Wednesday, July 16, 2008

Chamber of Commerce getting back on its feet

Recent financial hardships have forced group to scale back, but members feel good about the future

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Charles E. Shoemaker⁄The Gazette
Rex Bickmore (right), president of the Rockville Chamber of Commerce, chat with Jeff Miller (left), president of ActionCoach in Rockville, and Mark Avallone (center) of Potomac Wealth Advisors, during a recent networking event. Bickmore said the chamber, which is reorganizing itself, is putting its focus on the needs of its members.
As the Rockville Chamber of Commerce picks itself up from recent severe financial challenges, some speculate the organization may be losing its presence in the community.

But chamber members say it is just a matter of time before the organization’s financial affairs are in order and the chamber can offer more programs and services.

Last December, the chamber eliminated its paid executive director position, then held by Debra Liverpool, due to financial constraints. Members have since reorganized their leadership into a group of volunteer members who each fulfill a different role of the executive director, from keeping members abreast of legislative issues, to social events planning, to representing the chamber at public events.

Rex Bickmore, executive director of The Musical Theater Center and chamber president, said the chamber is focusing its resources solely on meeting member needs as it pays back debt that has accumulated over the years.

‘‘We decided that because of the chamber’s situation, it was in our best interest to go to an all-volunteer management,” Bickmore said.

The chamber has made several changes in the last several months to save money, including moving from its office at 255 Rockville Pike in downtown Rockville to Intelligent Office, a private company that provides ‘‘virtual office space” with phone and mail service and use of conference rooms.

This was also the first year the chamber did not run the springtime Women in Business Conference, which is in its ninth year.

‘‘The program was big last year,” Bickmore said. ‘‘It lost a lot of money and we had to pull back. We cannot engage in anything that loses money because we owe money.”

Bickmore said the conference was one of several instances where the attendance and revenue was over-projected.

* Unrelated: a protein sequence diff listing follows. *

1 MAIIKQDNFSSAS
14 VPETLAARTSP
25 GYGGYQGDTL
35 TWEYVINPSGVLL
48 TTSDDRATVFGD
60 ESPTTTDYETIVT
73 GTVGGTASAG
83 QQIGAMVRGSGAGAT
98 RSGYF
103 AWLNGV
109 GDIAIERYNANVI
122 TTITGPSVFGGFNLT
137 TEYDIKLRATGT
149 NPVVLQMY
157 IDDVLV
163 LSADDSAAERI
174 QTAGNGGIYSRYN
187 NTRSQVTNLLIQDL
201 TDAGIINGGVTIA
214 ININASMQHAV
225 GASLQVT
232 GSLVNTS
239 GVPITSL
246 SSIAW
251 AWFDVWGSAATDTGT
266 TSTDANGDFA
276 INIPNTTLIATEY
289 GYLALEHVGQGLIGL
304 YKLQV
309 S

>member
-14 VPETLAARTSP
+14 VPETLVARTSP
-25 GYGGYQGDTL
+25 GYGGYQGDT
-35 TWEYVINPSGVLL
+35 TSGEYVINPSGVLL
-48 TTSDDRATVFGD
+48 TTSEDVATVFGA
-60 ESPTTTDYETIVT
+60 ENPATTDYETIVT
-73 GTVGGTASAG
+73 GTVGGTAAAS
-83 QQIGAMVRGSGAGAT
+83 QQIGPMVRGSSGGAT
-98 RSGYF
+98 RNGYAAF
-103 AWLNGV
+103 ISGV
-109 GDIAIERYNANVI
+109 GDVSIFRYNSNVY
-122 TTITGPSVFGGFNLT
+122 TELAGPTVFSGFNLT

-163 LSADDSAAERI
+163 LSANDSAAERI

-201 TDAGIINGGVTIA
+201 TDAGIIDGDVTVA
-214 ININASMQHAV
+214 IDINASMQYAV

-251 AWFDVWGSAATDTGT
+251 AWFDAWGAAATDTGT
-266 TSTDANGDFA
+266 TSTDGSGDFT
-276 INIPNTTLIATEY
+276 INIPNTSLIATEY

‘‘Decisions were made with an optimistic expectation of income,” Bickmore said.

Now, the bulk of any revenue that is generated by the chamber will go towards paying down debts, he added.

But things are looking up, members said.

‘‘All chambers face some hard times,” said Brian Barkley, an attorney with Barkley and Kennedy and a chamber board member. ‘‘But we’re rebounding and heading in the right direction now.”

The chamber is working to retain and recruit members through regular networking events.

Barkley, a former chamber president, said membership dropped in recent years for various reasons, one being a change in culture.

‘‘Chambers have been viewed as a way to market your business ... and now there are more ways to do that than there used to be,” Barkley said. ‘‘The Internet is a major way to market their business that didn’t exist 10 years ago.”

Barkley believes that membership may get a boost from the revitalization of downtown Rockville and the influx of new businesses that are joining the chamber.

Others say the chamber’s decline in membership was symbolic of a change in Rockville’s business climate.

Chamber member and former president Helen Heneghan said the chamber has always been a voice for the small business community, but when more franchises came to the city and less mom and pop businesses, the chamber shifted its role to include more educational endeavors. It began hosting the Women in Business Conference and seminars on topics such as putting together a business plan.

Heneghan said the creation of Rockville Economic Development Inc., a nonprofit, public-private partnership formed in 1997 by the City of Rockville, might have diminished the role of the chamber.

‘‘Its function is really what a chamber does,” Heneghan said. ‘‘The functions are the same, but it’s supported by the city.”

REDI receives funding from the city for operating expenses, according to REDI executive director Sally Sternbach. Funds it raises from private businesses go toward hosting conferences, career fairs, sponsorships and cash prizes for the annual business plan competition.

Sternbach contends that REDI and the chamber are two separate entities with different, but much-needed roles within the city.

REDI represents the city’s voice to the businesses while the chamber serves as the voice of the businesses.

‘‘Is there need for a local chamber? Without question,” Sternbach said, referencing the business community’s need for business-to-business networking and representation on legislative issues, among other services the chamber provides.

REDI’s focus is on attracting and retaining business, specifically in the biotechnology field, to Rockville, Sternbach said.

‘‘Economic development is not a concept many people start their day thinking about ... it’s just sort of there in the background,” she said. ‘‘Chambers tend to be better known, so it’s not surprising if people confuse the two or think it’s redundant. And that’s OK.”

Meanwhile, Bickmore said he hopes that with an increase in membership and a decrease in debt, the chamber may be able to afford to expand its programs and hire an executive director and staff members by next summer.

‘‘Before it was a sense of trying to keep it together,” Bickmore said. ‘‘Now there’s a new sense of energy.”